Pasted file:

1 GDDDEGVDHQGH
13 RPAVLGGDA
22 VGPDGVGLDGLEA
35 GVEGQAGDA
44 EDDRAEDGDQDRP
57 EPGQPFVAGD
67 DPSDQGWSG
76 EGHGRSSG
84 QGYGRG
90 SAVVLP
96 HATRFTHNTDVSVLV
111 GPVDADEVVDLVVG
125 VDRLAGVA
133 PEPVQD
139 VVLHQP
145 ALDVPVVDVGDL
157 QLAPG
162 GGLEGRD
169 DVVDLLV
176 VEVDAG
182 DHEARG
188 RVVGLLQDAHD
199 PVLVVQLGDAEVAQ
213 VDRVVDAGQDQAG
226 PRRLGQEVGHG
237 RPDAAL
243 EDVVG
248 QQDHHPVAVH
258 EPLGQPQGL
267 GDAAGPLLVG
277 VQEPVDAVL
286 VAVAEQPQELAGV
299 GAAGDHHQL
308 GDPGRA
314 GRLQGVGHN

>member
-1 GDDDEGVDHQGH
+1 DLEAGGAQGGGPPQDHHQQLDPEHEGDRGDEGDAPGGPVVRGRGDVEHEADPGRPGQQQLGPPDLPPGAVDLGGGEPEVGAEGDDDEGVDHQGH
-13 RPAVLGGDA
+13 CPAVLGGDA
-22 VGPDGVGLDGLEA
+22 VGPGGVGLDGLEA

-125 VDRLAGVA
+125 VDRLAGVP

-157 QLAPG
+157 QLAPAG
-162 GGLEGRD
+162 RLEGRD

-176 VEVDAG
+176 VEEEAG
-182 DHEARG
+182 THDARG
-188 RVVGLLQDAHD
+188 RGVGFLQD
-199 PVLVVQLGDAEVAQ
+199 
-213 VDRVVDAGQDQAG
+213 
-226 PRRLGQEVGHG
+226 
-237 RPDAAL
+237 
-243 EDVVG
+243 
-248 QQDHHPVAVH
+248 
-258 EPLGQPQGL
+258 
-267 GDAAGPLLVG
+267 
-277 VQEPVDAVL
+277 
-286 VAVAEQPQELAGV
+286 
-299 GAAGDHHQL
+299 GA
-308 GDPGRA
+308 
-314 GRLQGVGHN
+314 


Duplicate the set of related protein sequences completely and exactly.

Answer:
1 GDDDEGVDHQGH
13 RPAVLGGDA
22 VGPDGVGLDGLEA
35 GVEGQAGDA
44 EDDRAEDGDQDRP
57 EPGQPFVAGD
67 DPSDQGWSG
76 EGHGRSSG
84 QGYGRG
90 SAVVLP
96 HATRFTHNTDVSVLV
111 GPVDADEVVDLVVG
125 VDRLAGVA
133 PEPVQD
139 VVLHQP
145 ALDVPVVDVGDL
157 QLAPG
162 GGLEGRD
169 DVVDLLV
176 VEVDAG
182 DHEARG
188 RVVGLLQDAHD
199 PVLVVQLGDAEVAQ
213 VDRVVDAGQDQAG
226 PRRLGQEVGHG
237 RPDAAL
243 EDVVG
248 QQDHHPVAVH
258 EPLGQPQGL
267 GDAAGPLLVG
277 VQEPVDAVL
286 VAVAEQPQELAGV
299 GAAGDHHQL
308 GDPGRA
314 GRLQGVGHN

>member
-1 GDDDEGVDHQGH
+1 DLEAGGAQGGGPPQDHHQQLDPEHEGDRGDEGDAPGGPVVRGRGDVEHEADPGRPGQQQLGPPDLPPGAVDLGGGEPEVGAEGDDDEGVDHQGH
-13 RPAVLGGDA
+13 CPAVLGGDA
-22 VGPDGVGLDGLEA
+22 VGPGGVGLDGLEA

-125 VDRLAGVA
+125 VDRLAGVP

-157 QLAPG
+157 QLAPAG
-162 GGLEGRD
+162 RLEGRD

-176 VEVDAG
+176 VEEEAG
-182 DHEARG
+182 THDARG
-188 RVVGLLQDAHD
+188 RGVGFLQD
-199 PVLVVQLGDAEVAQ
+199 
-213 VDRVVDAGQDQAG
+213 
-226 PRRLGQEVGHG
+226 
-237 RPDAAL
+237 
-243 EDVVG
+243 
-248 QQDHHPVAVH
+248 
-258 EPLGQPQGL
+258 
-267 GDAAGPLLVG
+267 
-277 VQEPVDAVL
+277 
-286 VAVAEQPQELAGV
+286 
-299 GAAGDHHQL
+299 GA
-308 GDPGRA
+308 
-314 GRLQGVGHN
+314 